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OJJDP News @ a Glance

This issue highlights a Coordinating Council on Juvenile Justice and Delinquency Prevention meeting, OJJDP’s lineup for Youth Justice Action Month, the new Pride Justice Resource Center, and a youth who approaches research through an Indigenous lens.
Message From the Administrator: YJAM Is All About Listening to Youth and Heeding What They Say
OJJDP Administrator Liz Ryan - News @ a Glance

Month-Long YJAM Observance Highlights OJJDP’s Drive To Advance Youth Justice


2023 Youth Justice Action Month

President Biden proclaimed October Youth Justice Action Month (YJAM), recommitting his Administration’s support to “transforming the juvenile justice system by creating safer and more supportive communities where young people can thrive.”

Youth who enter the juvenile justice system—disproportionately young people of color and young people with disabilities—are often confined in unsafe environments, live with trauma and mental health conditions that go untreated, and serve adult sentences, according to the proclamation. To improve youth justice, the Administration is striving “to shift its focus from punishment to support and making our nation’s promise of equal justice a reality for all.” Efforts include investments to make local juvenile justice programs more equitable, expand access to lawyers, increase opportunities for diversion programs, and ease the transition for individuals returning to their communities following incarceration, the proclamation noted. 

YJAM 2023 features both in-person events and online activities designed to raise awareness about young people impacted by the justice system and inspire action on their behalf. Cohosted by OJJDP, the National Juvenile Justice Network, and the Coalition for Juvenile Justice, the observance underscores OJJDP’s commitment to juvenile justice reform by highlighting the Office’s three priorities: treating children as children; serving children at home, with their families, and in their communities; and opening up opportunities for system-involved youth. Those priorities are strengthened by OJJDP’s overarching principles to center impacted children and families, and improve racial equity and fairness in juvenile justice.

“YJAM asks us all to recommit to actions that promote youth justice reform—to ensuring that all children get a fair shot at reaching their potential. We must recommit to offering system-involved kids support and services that steer them toward positive change, and we must sustain those supports when youth reenter their communities after incarceration.”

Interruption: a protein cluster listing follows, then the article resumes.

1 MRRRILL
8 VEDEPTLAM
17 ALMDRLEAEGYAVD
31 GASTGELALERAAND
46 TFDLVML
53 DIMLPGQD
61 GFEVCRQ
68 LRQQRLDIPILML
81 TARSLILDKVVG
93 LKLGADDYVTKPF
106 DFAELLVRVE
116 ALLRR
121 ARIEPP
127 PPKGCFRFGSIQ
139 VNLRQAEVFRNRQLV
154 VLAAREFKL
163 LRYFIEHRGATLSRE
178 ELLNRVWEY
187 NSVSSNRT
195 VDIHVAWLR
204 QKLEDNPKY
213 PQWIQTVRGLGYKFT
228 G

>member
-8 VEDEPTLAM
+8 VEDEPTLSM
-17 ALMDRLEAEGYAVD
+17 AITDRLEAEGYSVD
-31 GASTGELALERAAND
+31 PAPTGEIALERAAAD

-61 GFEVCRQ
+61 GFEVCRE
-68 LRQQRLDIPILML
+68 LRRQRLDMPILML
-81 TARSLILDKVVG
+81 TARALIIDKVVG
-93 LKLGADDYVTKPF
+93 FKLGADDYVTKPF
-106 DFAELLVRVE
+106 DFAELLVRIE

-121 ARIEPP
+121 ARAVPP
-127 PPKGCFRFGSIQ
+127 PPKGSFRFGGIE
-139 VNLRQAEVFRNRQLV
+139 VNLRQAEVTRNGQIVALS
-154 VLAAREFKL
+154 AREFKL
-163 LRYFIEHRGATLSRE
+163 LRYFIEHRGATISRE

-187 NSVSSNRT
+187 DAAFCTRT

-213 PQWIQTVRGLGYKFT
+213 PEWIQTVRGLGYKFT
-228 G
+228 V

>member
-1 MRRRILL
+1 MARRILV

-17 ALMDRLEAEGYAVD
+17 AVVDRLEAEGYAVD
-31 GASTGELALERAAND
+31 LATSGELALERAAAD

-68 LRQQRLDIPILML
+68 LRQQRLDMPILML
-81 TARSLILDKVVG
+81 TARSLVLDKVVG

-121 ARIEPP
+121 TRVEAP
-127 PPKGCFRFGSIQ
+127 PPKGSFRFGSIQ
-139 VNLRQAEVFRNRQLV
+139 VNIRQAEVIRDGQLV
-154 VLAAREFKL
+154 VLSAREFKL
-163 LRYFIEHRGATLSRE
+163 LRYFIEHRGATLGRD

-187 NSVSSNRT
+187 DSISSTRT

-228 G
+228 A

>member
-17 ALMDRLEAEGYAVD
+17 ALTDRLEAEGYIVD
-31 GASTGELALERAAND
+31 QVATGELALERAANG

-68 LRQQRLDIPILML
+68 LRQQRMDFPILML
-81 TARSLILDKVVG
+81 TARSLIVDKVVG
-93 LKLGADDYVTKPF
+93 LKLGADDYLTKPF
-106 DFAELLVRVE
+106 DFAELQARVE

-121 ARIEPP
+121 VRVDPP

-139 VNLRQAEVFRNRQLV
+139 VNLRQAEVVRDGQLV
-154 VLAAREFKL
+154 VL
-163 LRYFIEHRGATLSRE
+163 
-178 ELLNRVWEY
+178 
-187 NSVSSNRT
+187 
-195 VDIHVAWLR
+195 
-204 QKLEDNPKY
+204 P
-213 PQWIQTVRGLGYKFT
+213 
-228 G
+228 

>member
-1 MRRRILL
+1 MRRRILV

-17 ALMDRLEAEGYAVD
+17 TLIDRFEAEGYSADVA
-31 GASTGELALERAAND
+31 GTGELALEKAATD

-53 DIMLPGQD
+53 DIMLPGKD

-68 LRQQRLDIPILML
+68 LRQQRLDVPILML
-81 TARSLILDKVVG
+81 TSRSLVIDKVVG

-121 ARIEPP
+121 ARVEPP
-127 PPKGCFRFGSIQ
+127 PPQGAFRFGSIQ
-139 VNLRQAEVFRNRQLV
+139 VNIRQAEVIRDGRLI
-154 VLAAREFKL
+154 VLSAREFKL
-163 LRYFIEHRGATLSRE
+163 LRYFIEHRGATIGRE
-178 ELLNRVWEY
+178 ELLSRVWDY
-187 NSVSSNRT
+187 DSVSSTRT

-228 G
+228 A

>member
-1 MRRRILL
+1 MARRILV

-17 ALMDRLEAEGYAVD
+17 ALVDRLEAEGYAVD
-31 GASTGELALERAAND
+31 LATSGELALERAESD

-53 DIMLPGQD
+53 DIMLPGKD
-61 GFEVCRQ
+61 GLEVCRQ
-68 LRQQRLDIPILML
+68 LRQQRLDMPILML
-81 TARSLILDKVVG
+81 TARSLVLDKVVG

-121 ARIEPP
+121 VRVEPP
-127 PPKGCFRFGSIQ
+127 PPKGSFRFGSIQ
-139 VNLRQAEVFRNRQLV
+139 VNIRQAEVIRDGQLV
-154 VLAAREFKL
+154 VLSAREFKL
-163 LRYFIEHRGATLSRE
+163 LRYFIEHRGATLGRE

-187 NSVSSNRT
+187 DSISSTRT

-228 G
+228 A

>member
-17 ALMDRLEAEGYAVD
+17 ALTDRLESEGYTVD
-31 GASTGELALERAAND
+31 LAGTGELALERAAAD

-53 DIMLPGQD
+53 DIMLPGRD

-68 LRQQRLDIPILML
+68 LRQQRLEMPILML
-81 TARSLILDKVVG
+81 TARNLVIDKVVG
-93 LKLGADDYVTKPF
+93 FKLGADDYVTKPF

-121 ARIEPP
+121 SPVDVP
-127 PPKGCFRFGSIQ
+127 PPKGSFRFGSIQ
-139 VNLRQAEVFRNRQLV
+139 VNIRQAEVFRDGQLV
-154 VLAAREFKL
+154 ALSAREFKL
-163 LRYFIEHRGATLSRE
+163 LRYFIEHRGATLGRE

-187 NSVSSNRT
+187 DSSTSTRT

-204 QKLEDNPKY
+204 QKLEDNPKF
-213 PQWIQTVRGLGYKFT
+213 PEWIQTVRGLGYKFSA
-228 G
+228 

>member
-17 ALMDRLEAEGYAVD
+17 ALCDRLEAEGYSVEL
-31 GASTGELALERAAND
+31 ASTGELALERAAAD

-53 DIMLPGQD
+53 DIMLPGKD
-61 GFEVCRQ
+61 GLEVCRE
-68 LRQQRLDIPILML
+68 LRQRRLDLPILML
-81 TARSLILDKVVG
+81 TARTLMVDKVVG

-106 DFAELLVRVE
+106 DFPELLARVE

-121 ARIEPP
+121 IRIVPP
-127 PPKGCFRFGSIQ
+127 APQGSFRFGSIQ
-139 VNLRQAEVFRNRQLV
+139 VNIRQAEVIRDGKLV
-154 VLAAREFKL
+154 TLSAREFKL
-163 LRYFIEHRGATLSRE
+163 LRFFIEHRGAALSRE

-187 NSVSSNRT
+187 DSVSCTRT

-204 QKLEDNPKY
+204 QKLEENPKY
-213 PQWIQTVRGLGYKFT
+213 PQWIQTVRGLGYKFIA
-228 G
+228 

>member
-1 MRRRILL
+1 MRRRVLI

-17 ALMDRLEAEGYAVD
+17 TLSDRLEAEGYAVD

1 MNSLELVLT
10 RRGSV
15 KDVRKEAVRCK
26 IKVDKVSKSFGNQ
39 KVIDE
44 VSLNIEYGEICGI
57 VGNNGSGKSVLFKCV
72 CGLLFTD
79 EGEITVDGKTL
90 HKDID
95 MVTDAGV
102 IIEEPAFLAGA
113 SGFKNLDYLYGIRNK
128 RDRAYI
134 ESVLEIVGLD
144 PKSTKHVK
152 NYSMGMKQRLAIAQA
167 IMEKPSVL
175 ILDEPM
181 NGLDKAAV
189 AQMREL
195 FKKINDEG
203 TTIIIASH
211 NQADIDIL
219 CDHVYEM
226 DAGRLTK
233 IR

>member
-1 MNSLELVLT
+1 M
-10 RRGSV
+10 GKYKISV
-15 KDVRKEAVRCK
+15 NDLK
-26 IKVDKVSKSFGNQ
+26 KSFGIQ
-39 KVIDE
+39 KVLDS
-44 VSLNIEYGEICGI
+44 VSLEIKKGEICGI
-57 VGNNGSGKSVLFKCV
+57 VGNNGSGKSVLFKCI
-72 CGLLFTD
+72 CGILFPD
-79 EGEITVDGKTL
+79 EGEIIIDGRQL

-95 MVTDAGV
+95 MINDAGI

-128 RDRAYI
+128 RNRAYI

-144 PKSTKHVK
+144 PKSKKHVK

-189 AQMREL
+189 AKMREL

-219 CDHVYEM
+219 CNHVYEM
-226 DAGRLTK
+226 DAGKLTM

—OJJDP Administrator Liz Ryan 

YJAM began in 2008 as Youth Justice Awareness Month, when a grieving mother, Tracy McClard, sought meaningful system reform after her teenage son, Jonathan, died by suicide while locked in solitary confinement in an adult jail. Ms. McClard advocated for an end to the incarceration of youth in the adult criminal justice system—a goal OJJDP shares.

OJJDP envisions a juvenile justice system that emphasizes reform, support for youth, and opportunities. It begins with keeping children out of adult criminal court. Youth should never be housed in adult jails and prisons, where they are at heightened risk for suffering assault, sexual abuse, and other crimes. Adult facilities do not offer youth age-appropriate care, therapy, and educational and vocational training. Further, recent research shows that incarceration in an adult correctional facility before the age of 18 is associated with a 33 percent increase in the risk of mortality between the ages of 18 and 39.

Other key reforms embraced by OJJDP include:

  • Eliminating racial and ethnic disparities at every level of the juvenile justice system.
  • Ensuring all youth have legal counsel at delinquency court proceedings.
  • Providing community-based alternatives to incarceration.
  • Supporting system-involved youth during community reentry by providing educational and vocational opportunities, employment and housing assistance, mental and physical healthcare, and treatment for substance use.

YJAM events underscore the importance of listening to system-involved youth and their families when they share their visions for a transformed juvenile justice system. Many feature youth with lived experience in the juvenile justice system, including:

  • The 2023 YJAM Kickoff Webinar on October 3—OJJDP Administrator Liz Ryan and presenters will highlight YJAM; discuss the new YJAM toolkit, a guide to hosting a YJAM youth policy roundtable; and provide an overview of the Coalition for Juvenile Justice’s Emerging Leaders Committee 2023 Youth Summit.
  • Centering Impacted Youth and Families on October 26—OJJDP will host a stakeholders roundtable focused on the role youth and families can play to improve the juvenile justice system by sharing their experiences; panelists will recommend ways to effectively communicate and collaborate with policymakers, prosecutors, law enforcement agencies, and other relevant stakeholders.
  • Administrator Ryan will announce fiscal year 2023 grant awards that highlight OJJDP’s efforts to transform the juvenile justice system. OJJDP will also publish blog posts by the Administrator addressing the Office’s commitment to racial equity and fairness, and its three priorities.

Visit OJJDP's Youth Justice Action Month webpage for more information about YJAM, upcoming events, and links to additional resources.

Date Created: October 3, 2023